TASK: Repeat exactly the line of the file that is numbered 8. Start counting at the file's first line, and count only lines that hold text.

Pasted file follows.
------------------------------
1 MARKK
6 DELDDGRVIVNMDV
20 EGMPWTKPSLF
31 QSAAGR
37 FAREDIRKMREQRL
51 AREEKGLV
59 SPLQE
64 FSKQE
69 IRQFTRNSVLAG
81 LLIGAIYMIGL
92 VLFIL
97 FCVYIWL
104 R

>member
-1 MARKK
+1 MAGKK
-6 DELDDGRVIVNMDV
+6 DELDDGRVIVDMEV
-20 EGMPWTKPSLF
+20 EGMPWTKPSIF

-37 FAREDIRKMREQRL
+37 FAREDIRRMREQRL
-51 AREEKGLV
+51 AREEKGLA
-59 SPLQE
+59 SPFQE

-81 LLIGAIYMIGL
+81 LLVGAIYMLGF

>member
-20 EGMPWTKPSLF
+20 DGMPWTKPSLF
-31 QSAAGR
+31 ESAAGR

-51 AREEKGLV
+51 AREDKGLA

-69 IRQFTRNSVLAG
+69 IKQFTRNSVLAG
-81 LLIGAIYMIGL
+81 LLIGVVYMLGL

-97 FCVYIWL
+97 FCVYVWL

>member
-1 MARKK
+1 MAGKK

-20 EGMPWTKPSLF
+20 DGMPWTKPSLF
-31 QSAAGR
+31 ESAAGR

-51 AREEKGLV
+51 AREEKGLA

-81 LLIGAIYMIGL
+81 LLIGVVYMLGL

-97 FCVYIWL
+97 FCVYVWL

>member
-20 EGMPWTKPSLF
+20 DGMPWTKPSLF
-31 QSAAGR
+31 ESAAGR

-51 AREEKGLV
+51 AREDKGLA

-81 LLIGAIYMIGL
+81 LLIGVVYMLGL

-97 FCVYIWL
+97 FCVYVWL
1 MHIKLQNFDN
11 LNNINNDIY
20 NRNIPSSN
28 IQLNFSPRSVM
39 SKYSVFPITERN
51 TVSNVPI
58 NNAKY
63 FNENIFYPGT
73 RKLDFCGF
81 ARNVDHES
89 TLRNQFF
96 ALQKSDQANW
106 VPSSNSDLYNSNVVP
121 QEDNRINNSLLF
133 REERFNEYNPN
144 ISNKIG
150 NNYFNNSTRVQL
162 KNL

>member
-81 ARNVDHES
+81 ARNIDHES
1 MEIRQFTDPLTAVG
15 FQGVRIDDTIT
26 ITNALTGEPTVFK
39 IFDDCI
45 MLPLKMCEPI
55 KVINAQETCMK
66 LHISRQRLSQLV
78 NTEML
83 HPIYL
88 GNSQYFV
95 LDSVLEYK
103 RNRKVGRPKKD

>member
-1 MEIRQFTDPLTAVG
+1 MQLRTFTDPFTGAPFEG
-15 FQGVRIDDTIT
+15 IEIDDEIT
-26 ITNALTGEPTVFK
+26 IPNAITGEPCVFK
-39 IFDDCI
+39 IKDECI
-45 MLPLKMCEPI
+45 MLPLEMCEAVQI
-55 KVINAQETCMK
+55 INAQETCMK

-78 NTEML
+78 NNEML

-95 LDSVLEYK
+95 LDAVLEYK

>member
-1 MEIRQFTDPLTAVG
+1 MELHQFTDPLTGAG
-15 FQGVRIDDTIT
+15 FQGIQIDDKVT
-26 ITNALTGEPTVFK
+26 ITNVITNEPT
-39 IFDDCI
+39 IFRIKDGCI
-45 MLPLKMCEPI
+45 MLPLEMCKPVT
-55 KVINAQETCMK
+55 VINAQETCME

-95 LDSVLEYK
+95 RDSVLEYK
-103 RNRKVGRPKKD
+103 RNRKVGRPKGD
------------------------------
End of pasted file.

64 FSKQE